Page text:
2. When the plunger is depressed all the way, switching from Warm to Cook will lock the switch into Cook mode. Only when the pressure on the plunger is released past the level of the bowl seating will the switch release back into Warm mode.
    3. When a weighted bowl is placed into the cooker and the mode switched to Cook while the top is open, the switch stays in Cook mode. When the weight (glass bottle) is removed), the switch stays in Cook mode.
    4. When an empty bowl is placed in the cooker and the top is closed, switching to Cook locks into Cook mode. Opening the top quickly releases the switch back to Warm, and opening slowly leaves it in Cook.

    Here are some more pictures as requested:
    Switch stack (2) from the front: http://i.imgur.com/3Efv8x6.jpg
    Switch stack from the top: http://i.imgur.com/HDcjRnb.jpg
    Switch stack from the side: http://i.imgur.com/NCa71n9.jpg
    Top view of underside: http://i.imgur.com/nGai1ol.jpg
    Close up of the rating near the plunger, says 500 W and 120 V:
    http://i.imgur.com/kaUkHxk.jpg
     
  19. Miguel Lopez

    Miguel Lopez

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    Jan 25, 2012
    Yes, that's how it works. While the bowl contains water, temperature never goes higher than 100°C, but when all water has gone, temperature increases quickly and the magnet inside the middle piece (No.4) losses its magnetic properties and then the main switch is released to Warm position.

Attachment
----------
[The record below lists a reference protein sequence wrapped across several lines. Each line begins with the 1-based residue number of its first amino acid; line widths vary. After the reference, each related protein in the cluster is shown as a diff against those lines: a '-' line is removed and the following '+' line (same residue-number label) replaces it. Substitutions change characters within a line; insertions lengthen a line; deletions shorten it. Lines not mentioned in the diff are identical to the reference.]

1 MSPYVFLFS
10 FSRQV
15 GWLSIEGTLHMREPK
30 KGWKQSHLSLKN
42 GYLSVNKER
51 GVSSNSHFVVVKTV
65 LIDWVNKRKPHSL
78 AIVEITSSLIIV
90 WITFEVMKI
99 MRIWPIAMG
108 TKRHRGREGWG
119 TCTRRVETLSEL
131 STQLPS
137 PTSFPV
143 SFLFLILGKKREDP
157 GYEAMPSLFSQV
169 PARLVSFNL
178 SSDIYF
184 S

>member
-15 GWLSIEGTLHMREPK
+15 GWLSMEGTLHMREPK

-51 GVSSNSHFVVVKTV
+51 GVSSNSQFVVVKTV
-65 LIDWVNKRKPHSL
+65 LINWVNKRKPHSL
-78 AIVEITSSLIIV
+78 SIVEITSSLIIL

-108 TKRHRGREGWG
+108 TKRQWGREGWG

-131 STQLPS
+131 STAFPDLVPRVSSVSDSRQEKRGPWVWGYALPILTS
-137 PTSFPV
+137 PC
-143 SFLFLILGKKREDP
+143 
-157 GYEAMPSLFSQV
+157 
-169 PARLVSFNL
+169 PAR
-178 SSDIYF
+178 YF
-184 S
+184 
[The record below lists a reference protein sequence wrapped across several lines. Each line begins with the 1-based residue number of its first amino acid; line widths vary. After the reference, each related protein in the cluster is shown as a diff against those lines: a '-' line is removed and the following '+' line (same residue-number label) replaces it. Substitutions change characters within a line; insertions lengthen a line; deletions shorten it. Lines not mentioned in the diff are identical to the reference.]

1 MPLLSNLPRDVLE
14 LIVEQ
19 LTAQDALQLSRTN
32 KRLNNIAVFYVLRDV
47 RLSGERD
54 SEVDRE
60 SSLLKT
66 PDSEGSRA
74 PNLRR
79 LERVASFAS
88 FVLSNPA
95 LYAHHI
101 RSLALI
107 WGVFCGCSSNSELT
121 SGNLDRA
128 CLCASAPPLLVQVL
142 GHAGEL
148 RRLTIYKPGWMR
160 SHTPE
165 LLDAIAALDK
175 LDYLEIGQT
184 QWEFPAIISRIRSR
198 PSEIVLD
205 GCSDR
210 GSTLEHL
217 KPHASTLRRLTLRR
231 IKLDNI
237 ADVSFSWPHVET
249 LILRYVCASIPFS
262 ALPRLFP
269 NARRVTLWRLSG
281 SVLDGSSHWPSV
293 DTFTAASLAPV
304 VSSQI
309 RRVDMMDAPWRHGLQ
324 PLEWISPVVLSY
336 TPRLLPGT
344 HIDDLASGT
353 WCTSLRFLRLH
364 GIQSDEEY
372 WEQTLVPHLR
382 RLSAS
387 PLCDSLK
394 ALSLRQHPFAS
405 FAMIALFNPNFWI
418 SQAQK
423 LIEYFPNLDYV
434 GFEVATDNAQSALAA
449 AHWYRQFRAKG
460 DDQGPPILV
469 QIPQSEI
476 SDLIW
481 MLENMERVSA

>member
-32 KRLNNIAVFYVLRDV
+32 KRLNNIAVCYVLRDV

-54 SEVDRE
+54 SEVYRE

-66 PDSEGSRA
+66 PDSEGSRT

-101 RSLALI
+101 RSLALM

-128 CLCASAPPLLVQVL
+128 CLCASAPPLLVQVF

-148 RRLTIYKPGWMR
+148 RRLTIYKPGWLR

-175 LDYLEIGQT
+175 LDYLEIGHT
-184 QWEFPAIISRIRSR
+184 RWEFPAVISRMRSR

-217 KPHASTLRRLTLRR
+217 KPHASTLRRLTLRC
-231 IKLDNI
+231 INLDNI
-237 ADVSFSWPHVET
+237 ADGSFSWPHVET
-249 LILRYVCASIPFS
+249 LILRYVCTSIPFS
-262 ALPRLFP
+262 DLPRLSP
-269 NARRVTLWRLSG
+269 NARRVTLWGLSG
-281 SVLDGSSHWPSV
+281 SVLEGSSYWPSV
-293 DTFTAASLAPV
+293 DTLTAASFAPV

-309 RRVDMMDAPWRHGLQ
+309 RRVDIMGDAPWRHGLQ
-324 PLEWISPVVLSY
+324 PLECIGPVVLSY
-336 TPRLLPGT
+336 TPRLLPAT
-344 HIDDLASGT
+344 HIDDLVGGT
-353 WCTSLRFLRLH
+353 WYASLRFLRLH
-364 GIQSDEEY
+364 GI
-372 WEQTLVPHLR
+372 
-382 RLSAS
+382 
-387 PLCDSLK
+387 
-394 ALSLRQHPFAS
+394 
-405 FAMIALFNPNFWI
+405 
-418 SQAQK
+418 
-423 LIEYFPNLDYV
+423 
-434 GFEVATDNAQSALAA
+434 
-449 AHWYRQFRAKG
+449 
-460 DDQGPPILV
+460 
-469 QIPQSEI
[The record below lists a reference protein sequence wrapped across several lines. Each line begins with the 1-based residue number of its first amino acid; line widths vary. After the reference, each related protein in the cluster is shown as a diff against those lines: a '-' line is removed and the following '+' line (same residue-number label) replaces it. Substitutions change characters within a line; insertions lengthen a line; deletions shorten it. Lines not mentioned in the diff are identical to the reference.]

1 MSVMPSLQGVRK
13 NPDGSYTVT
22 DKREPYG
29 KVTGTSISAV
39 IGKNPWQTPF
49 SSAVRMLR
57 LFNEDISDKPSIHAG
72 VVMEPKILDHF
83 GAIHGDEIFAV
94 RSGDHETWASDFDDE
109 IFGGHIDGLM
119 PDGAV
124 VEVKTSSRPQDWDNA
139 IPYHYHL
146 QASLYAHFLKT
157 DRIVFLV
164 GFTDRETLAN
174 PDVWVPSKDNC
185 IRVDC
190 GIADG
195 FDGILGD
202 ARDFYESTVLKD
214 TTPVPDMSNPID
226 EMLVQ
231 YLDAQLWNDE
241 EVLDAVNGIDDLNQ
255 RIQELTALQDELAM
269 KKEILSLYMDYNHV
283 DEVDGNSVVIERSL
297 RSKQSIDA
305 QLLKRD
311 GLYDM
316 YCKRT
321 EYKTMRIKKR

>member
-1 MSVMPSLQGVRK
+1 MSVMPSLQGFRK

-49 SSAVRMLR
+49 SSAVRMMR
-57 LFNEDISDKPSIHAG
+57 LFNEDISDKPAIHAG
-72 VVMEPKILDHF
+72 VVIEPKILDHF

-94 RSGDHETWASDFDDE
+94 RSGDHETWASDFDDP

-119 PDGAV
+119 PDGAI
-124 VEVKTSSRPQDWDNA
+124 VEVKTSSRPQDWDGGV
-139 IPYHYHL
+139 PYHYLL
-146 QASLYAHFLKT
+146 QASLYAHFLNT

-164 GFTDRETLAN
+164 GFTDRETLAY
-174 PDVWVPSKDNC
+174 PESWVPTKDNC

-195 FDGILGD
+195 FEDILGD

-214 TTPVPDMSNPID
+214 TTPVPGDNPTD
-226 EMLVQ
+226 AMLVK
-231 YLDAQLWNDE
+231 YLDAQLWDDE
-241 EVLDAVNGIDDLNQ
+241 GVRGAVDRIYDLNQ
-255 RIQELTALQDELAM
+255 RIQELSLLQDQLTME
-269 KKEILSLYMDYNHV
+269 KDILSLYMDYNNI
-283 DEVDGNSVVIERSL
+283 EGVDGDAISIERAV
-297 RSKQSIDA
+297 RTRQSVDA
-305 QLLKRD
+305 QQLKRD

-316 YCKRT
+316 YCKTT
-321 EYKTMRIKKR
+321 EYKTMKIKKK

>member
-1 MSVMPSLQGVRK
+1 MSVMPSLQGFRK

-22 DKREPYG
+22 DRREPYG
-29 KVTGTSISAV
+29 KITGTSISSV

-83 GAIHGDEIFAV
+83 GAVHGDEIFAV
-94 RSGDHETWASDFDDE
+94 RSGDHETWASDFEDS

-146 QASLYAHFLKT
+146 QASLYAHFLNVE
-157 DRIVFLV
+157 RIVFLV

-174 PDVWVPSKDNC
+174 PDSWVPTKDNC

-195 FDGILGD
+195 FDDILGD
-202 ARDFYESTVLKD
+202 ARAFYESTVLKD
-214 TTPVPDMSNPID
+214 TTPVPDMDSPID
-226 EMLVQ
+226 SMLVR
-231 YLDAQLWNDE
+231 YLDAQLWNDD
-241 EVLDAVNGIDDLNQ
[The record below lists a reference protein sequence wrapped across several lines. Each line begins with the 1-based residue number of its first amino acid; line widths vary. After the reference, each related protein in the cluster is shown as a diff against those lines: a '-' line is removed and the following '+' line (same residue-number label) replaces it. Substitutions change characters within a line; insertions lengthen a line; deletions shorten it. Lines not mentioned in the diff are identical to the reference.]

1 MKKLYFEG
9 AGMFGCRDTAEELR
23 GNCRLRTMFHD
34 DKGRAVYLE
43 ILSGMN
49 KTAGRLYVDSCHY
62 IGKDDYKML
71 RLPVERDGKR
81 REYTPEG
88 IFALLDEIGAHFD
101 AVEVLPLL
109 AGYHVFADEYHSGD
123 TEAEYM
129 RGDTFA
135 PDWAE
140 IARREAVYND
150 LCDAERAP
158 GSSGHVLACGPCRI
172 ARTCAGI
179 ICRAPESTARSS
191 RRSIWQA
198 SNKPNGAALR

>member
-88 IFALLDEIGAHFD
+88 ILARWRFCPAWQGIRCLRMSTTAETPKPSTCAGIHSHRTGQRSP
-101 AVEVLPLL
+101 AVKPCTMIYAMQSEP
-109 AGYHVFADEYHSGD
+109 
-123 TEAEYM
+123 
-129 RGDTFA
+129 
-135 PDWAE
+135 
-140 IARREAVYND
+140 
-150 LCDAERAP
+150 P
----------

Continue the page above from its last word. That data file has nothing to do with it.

That's OK

    That's OK too. The plunger has a spring inside which de-attach the magnet when the cooking bowl is removed. The spring is more powerful than the magnet.

    That is good too.

    That's OK. It is thought to work with rice inside, and never use it empty :)

    So, I think your cooker is working OK. Try to measure current leakage between the cooking resistance and chassis (with a neon indicator). You can also "bridge" the thermal fuse a make a test (call the firemen first, just in case :D)

    Hope this help.